— originally posted Jun 18, 2013 – edited
Back when I worked for the technology behemoth I learned a ton of valuable lessons; those of the business variety and also those that can be applied to life in general. One area of “learning” I never expected to pull from however is the arsenal of buzz words and cliché adages that were regularly bandied about. I thought those were filed away forever in the part of my brain that also stores the Pythagorean theorem. i.e. the part I never, ever use. Like ever.
Well colour me surprised to hear myself using one of these phrases over and over again during several health & weight loss conversations I have had recently.
The phrase in question:
Don’t boil the ocean.
I remember how much I detested the phrase when it was being thrown around at least once during every management meeting for period of several months. I winced each time someone said it. Then I wished there was a line-up of tequila-filled shot glasses so that I could pound one back each time someone uttered the phrase in question.
Sadly, tequila during business meetings was generally frowned upon.
So why is this stupid sentence coming up in my personal life all of the sudden? Because it fits.
It’s completely apropos in terms of how I describe my own journey towards better health and wellness, and is a great way for me to provide coaching, guidance and advice to others who are looking to kick off a healthier way of life.
What does it mean?
To me, it’s about taking small, realistic, sustainable steps towards the bigger goal. Simple as that. When I decided to workout every single day of 2013, that was a pretty big goal — but — it was one thing. Just one. Only one thing for me to remember to do, and to prioritize on, every day.
I didn’t say, “I’m going to workout every day. And I’m going to eat clean. And I’m going to sleep 8 hours every night. And I’m going to drink 100 oz of water each day. And…And…And…”
That’s too much. My brain would start to fry in the way that your cell phone does when you drop it in a glass of water. Or the toilet.
Instead of trying to do a million (albeit, great) things to improve my health and facilitate weight-loss, I chose to do one thing. Once that one thing became ingrained as a habit, I then started to incorporate other things, like making smarter food choices, drinking more water, etc.
Choose your one thing, and make that a no-brainer: the one thing you are committed to doing every day. Maybe it will be a decision to cut out sugary sodas. Maybe it will be a decision to walk for an hour after dinner each night. Maybe it will be a commitment to eat breakfast each and every day. Whatever it is, start with that one change. Make it a habit. Then build off that.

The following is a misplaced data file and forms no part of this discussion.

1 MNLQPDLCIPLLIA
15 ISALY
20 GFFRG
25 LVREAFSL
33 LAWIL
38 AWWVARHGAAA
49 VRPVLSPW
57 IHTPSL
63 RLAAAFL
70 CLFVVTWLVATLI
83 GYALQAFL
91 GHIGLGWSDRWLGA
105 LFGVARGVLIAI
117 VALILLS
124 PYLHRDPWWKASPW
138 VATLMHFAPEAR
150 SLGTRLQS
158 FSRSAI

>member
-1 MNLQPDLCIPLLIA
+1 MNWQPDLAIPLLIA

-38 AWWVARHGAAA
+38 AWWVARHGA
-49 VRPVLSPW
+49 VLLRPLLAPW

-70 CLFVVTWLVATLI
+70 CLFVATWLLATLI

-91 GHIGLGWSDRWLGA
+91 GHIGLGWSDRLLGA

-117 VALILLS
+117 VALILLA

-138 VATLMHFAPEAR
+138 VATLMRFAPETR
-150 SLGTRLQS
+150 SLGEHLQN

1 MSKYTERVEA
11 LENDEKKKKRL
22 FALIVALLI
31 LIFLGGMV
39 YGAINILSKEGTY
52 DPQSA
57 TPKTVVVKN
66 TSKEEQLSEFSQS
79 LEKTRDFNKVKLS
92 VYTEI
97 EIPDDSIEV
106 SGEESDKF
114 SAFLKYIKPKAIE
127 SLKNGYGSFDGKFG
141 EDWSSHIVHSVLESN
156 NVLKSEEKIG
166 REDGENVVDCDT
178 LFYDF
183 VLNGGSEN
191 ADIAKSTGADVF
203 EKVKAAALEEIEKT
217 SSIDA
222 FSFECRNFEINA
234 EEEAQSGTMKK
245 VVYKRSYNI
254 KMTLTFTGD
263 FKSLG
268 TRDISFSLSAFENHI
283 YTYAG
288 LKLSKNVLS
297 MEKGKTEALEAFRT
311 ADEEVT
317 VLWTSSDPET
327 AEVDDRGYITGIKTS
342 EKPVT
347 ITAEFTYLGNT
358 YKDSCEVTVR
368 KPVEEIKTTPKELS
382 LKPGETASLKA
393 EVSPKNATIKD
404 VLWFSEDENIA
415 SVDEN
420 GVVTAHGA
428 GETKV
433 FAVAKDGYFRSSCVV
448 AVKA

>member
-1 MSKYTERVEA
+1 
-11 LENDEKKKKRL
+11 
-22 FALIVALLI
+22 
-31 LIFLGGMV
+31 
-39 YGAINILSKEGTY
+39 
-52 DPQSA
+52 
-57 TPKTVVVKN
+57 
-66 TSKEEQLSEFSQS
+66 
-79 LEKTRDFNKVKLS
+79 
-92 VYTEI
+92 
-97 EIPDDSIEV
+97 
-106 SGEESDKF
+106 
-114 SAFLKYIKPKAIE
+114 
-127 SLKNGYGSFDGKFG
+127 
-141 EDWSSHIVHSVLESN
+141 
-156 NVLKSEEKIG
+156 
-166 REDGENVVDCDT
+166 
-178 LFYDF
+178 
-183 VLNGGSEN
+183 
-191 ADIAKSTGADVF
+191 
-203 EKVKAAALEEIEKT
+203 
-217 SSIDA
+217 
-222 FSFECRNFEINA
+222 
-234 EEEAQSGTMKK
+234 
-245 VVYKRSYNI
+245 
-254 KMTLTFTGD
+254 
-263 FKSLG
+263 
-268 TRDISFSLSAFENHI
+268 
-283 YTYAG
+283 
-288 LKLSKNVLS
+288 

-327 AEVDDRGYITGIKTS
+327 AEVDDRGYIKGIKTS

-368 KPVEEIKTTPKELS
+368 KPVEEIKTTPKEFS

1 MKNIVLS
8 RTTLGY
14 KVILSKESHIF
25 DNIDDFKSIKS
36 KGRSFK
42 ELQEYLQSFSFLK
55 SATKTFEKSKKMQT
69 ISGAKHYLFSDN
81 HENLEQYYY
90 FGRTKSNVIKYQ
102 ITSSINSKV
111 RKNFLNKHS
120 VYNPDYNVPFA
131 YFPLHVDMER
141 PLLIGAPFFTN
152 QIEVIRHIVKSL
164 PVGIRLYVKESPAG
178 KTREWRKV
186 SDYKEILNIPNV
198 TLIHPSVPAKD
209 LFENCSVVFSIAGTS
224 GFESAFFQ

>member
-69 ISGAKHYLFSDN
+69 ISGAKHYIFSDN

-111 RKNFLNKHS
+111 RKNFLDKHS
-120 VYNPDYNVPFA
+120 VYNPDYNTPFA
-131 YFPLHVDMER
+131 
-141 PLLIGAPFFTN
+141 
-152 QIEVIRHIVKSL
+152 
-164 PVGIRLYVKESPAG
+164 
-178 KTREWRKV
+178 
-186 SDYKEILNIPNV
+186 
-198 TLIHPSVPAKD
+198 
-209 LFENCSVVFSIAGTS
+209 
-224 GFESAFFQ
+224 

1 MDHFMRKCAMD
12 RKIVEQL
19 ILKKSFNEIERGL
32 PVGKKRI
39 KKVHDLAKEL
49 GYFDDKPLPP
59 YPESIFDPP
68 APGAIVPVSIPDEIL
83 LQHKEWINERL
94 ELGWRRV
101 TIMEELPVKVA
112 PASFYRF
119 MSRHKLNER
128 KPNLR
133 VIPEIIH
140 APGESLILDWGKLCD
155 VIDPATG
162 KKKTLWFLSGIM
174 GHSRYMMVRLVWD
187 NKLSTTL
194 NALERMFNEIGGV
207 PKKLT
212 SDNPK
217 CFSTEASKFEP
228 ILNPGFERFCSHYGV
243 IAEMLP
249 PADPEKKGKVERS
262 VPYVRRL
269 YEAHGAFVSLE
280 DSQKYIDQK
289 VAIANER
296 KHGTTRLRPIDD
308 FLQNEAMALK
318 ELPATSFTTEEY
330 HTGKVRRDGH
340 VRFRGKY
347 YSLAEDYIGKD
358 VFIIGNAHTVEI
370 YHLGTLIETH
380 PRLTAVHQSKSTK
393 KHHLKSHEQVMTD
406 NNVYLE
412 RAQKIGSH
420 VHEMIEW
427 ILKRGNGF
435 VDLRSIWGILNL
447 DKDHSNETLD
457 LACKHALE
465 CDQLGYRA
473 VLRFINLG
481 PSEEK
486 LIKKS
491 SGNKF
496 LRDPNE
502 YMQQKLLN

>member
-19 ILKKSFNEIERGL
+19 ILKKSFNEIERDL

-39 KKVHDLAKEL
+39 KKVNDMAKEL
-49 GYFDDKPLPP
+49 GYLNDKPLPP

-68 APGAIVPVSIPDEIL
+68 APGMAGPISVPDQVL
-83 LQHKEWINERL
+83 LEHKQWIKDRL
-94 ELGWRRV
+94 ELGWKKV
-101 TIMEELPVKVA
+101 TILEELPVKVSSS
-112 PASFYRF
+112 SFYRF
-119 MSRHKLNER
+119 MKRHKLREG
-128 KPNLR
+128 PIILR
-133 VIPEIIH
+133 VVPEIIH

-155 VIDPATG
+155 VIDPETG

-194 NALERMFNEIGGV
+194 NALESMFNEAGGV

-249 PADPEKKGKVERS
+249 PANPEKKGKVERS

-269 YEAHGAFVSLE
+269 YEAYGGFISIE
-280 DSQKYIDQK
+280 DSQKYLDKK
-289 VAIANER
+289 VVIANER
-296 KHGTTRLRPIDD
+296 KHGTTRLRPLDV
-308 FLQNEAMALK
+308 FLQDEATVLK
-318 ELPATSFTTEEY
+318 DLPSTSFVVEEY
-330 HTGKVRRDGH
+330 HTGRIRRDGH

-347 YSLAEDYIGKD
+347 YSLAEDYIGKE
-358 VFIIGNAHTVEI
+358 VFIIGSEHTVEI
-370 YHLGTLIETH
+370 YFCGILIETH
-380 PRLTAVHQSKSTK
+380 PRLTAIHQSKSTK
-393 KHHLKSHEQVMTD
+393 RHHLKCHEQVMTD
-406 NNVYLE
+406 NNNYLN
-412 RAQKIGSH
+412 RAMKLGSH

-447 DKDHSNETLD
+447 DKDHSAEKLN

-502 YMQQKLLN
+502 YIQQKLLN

I spoke to a friend yesterday who told me that he and his wife had been inspired by My Year of Sweat – and had just hit their 8th consecutive day of sweat! Awesome! I love it! He told me they also just embarked on a pretty tough diet. We talked about boiling the ocean. We also talked about the sense of deprivation that a strict diet can cause.
I firmly believe that when you push your body to its limits with tough daily workouts, you need to also reward it with healthy (but good, tasty and filling) food. Imagine your poor body givin’er every day at the gym, and then being slapped with a big bunch of kale as a reward. Don’t get me wrong; kale is wonderful — but woman cannot live on kale alone. At least this woman cannot. Not without causing bodily harm to others.
He acknowledged my concerns, but told me that he was just looking at a short-term “kick-start” to get things going. Okay, I can get behind that! You all know about my massive kick-start last November. Working out 6+ hours a day for a week was definitely not sustainable (nor desirable), but it did give me a good jumping off point for a new approach to healthier living.
- Put a start and end date on your kick-start — and make sure that even in the short-term it’s not so tough as to de-motivate you and throw you off your long-term goal.
- Pick that one thing you will commit to making part of your daily lifestyle. One thing that you will not veer from. Something that will become as second nature to you as breathing. And just do it. Every day.
- Add incremental lifestyle changes, one at a time, until they become daily habits. Remember, studies show that it takes 66 days, on average, to form a habit. Be patient. Honour the process.
And finally, please, please, please remember the sage advice from the boardroom:
Don’t boil the ocean.